March 2011

Evan McMurry

nonfiction

When I Am Playing with My Cat, How Do I Know That She Is Not Playing with Me?: Montaigne and Being in Touch with Life by Saul Frampton

We are in the midst of a Montaigne renaissance. Last year saw Sarah Blackwell’s How to Live: Or A Life of Montaigne in One Question and Twenty Attempts at an Answer, a book that beats Montaigne’s own in an Amazon search; last month, James Miller’s Examined Lives revisited Montaigne’s biography; and now, Saul Frampton, an editor for the London Review of Books, brings us When I Am Playing with My Cat, How Do I Know That She Is Not Playing with Me?, an introduction to the writer’s life and work.

Michel de Montaigne, a French nobleman four centuries dead, would have appreciated the interest: he famously made himself the study of his work, so that the world, “having lost me (as they must do soon)… can find here again some traits of my character.” In over 100 essays (in French, the word essais means to test, or possibly, in Frampton’s reading, to taste), he treats subjects as diverse as war, experience, thumbs, and cannibals, but established his own being as the focal point of the inquiry. By turning self-investigation into philosophical method, Montaigne redirected the quest for knowledge away from the church and the state. We’ve been prying wisdom from authority ever since.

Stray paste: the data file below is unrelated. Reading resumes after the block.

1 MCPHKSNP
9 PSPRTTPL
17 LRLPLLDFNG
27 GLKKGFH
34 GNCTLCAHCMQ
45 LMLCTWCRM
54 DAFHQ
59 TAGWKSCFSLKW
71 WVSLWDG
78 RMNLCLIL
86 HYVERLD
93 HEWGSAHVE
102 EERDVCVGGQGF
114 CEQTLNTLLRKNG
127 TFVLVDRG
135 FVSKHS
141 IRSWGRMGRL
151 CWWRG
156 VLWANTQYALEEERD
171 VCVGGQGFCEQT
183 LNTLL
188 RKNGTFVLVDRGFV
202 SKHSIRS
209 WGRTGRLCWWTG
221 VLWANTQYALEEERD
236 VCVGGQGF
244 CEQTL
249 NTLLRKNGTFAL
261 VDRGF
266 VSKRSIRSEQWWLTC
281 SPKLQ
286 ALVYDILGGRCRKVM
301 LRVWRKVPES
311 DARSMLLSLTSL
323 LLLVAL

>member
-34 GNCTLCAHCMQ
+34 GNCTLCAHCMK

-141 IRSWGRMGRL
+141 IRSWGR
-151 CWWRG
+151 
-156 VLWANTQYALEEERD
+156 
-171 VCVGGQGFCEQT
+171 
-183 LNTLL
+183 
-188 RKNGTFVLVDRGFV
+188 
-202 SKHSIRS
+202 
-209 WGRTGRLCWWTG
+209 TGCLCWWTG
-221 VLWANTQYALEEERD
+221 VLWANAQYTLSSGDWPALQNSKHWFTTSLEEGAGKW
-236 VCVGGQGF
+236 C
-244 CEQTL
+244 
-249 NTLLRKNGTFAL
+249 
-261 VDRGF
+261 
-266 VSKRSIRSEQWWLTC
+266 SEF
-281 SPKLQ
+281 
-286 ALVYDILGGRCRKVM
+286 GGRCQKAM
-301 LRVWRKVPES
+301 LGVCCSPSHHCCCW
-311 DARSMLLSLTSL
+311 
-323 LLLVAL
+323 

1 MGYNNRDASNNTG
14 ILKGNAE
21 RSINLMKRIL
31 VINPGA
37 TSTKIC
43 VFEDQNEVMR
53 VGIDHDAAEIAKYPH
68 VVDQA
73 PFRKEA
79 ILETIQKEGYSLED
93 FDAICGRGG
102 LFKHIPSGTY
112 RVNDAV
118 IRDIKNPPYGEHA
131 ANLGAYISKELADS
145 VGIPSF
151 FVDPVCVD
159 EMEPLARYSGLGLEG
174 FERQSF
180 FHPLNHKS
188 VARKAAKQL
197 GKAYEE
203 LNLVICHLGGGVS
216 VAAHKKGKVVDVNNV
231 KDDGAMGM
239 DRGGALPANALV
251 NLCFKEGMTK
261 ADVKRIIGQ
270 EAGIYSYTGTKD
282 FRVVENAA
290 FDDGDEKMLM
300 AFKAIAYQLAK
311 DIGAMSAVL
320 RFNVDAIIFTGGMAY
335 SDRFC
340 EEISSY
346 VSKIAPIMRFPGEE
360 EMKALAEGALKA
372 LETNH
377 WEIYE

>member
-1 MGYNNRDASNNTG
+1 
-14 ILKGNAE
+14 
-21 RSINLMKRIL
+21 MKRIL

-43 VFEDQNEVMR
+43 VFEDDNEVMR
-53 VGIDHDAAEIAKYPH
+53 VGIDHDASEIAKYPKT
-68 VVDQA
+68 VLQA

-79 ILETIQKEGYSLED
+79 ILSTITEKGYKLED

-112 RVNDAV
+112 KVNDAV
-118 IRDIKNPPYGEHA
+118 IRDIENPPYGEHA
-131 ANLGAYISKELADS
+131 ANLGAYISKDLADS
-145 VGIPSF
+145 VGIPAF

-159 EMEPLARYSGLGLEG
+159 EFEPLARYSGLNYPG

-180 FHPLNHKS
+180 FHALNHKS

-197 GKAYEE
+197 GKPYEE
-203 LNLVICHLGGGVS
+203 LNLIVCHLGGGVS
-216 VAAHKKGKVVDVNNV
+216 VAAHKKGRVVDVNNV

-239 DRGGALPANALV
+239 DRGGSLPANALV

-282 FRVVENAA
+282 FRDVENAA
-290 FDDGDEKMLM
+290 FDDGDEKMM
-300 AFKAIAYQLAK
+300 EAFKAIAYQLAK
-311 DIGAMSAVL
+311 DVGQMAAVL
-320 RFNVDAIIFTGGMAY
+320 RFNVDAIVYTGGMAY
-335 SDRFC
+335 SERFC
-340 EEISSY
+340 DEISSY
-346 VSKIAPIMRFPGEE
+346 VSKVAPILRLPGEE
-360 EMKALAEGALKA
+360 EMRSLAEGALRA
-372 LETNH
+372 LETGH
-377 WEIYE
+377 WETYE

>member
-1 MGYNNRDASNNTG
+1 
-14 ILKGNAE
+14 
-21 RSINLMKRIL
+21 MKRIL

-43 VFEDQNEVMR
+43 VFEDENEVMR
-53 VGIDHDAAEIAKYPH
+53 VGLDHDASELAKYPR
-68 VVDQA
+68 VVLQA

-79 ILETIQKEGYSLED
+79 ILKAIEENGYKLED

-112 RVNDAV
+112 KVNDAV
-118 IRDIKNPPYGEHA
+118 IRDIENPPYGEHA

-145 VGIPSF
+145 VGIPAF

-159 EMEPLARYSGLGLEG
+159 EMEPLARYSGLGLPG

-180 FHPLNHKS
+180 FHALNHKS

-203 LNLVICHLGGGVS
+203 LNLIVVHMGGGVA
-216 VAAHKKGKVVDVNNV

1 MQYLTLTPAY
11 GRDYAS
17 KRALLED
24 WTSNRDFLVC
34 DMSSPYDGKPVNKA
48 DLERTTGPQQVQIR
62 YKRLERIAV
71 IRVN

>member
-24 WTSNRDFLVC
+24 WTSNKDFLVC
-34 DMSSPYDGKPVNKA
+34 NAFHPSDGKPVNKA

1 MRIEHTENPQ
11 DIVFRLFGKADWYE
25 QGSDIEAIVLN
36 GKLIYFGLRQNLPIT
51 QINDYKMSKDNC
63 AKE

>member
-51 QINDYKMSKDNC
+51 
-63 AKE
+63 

For all that, his life was humdrum. He was educated in Latin, fought mildly in battle, inherited his father’s estate, wrote, traveled, made wine, and died. Frampton wisely circumscribes the biographical portions of his book to the telling or absurd details, such as the phenomenal fact that Montaigne’s father, so enraptured with the classics, died cursing in Latin. Death, in fact, torments Montaigne: his brother was killed by a blow to the head from a tennis ball (they were heavier then); most of his children passed in infancy; and his best friend La Boetie died young from stomach pains, so depressing Montaigne that he took to his tower and began to write.

And Lord, what a writer. On pleasure: “How I enjoy bashing people’s ears with that word.” On Seneca and Plutarch: “I can clearly see the spiral by which those great souls wind themselves higher.” On the grumpiness of old men: “Chagrin and feebleness imprint on us a lax and snotty virtue.” Young, passionate marriage is a “boiling rapture,” while an affair is “a pleasure set ablaze by difficulties.” And on experience: “To learn that we have said or done a stupid thing is nothing: we must learn a more ample and important lesson: that we are but blockheads.” Nor was his talent confined to the sentence. Among the invigorating joys of reading Montaigne is the surprise of his arguments. “On Repentance” shifts into a defense of risk, repentance be damned; “On a Some Lines From Virgil” becomes a tract for female equality; “On Drunkenness” condemns excessive drinking, then lists enough exceptions to suggest Montaigne might have written it drunk; and an essay on fatherhood becomes a stunning treatise on the corporality of writing, such that Montaigne would sooner sire a good book than a good son.